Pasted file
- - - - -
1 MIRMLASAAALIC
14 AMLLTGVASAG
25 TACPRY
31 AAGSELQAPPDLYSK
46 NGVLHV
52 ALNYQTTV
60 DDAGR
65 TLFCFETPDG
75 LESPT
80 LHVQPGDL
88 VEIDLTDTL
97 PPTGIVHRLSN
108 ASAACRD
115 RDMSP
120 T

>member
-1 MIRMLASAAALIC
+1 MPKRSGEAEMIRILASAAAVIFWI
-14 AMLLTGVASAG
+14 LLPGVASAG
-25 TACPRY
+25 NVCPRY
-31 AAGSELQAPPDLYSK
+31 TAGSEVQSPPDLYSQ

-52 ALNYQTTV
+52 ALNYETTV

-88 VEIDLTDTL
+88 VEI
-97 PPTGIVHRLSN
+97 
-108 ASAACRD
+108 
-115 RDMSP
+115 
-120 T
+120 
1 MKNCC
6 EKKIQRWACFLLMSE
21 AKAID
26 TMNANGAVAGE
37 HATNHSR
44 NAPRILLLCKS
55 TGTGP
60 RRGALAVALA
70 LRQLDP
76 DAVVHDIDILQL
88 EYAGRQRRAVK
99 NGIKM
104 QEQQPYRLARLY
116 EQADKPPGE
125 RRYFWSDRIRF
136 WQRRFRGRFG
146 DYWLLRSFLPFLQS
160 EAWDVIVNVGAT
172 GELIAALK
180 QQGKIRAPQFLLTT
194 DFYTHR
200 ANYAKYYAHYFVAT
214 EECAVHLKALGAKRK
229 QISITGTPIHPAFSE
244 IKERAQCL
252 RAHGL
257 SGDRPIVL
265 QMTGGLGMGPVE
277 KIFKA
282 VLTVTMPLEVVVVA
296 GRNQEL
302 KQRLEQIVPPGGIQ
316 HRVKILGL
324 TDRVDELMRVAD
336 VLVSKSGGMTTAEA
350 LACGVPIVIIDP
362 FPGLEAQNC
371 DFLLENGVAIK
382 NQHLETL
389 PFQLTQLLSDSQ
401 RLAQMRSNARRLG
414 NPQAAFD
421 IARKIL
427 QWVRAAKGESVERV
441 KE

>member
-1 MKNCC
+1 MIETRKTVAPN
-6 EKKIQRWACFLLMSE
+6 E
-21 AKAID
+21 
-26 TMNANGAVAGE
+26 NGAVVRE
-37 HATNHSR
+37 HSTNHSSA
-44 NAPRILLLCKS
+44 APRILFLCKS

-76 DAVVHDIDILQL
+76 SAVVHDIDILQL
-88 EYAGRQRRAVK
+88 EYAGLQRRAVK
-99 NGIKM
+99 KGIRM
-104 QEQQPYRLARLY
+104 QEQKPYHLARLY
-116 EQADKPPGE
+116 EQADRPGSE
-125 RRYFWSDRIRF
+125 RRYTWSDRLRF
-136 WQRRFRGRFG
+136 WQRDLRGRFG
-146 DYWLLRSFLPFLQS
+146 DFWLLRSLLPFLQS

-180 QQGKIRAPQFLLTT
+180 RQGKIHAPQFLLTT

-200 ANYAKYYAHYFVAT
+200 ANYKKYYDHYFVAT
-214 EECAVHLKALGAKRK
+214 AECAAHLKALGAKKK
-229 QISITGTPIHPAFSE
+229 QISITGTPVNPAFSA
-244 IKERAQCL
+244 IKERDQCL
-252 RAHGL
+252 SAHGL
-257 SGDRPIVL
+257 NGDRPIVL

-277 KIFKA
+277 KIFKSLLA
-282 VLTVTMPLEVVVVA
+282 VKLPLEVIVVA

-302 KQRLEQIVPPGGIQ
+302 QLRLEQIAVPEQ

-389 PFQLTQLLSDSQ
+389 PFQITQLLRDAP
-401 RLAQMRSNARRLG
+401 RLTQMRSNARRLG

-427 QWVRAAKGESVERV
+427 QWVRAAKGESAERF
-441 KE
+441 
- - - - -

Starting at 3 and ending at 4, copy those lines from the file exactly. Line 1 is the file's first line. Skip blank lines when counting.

25 TACPRY
31 AAGSELQAPPDLYSK